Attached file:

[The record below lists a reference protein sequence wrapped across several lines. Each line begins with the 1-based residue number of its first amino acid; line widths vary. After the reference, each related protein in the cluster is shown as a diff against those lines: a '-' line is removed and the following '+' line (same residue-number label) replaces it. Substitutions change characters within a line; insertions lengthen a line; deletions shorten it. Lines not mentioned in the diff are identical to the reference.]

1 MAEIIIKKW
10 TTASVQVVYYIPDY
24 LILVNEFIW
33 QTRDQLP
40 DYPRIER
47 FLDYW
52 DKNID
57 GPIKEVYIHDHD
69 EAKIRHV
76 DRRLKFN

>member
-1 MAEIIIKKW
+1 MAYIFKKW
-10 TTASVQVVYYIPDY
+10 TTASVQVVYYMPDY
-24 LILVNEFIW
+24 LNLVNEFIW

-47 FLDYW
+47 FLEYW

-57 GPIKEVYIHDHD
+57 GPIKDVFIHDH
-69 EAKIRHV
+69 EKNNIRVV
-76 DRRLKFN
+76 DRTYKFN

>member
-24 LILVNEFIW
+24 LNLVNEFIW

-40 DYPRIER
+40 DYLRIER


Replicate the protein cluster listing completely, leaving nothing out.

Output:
[The record below lists a reference protein sequence wrapped across several lines. Each line begins with the 1-based residue number of its first amino acid; line widths vary. After the reference, each related protein in the cluster is shown as a diff against those lines: a '-' line is removed and the following '+' line (same residue-number label) replaces it. Substitutions change characters within a line; insertions lengthen a line; deletions shorten it. Lines not mentioned in the diff are identical to the reference.]

1 MAEIIIKKW
10 TTASVQVVYYIPDY
24 LILVNEFIW
33 QTRDQLP
40 DYPRIER
47 FLDYW
52 DKNID
57 GPIKEVYIHDHD
69 EAKIRHV
76 DRRLKFN

>member
-1 MAEIIIKKW
+1 MAYIFKKW
-10 TTASVQVVYYIPDY
+10 TTASVQVVYYMPDY
-24 LILVNEFIW
+24 LNLVNEFIW

-47 FLDYW
+47 FLEYW

-57 GPIKEVYIHDHD
+57 GPIKDVFIHDH
-69 EAKIRHV
+69 EKNNIRVV
-76 DRRLKFN
+76 DRTYKFN

>member
-24 LILVNEFIW
+24 LNLVNEFIW

-40 DYPRIER
+40 DYLRIER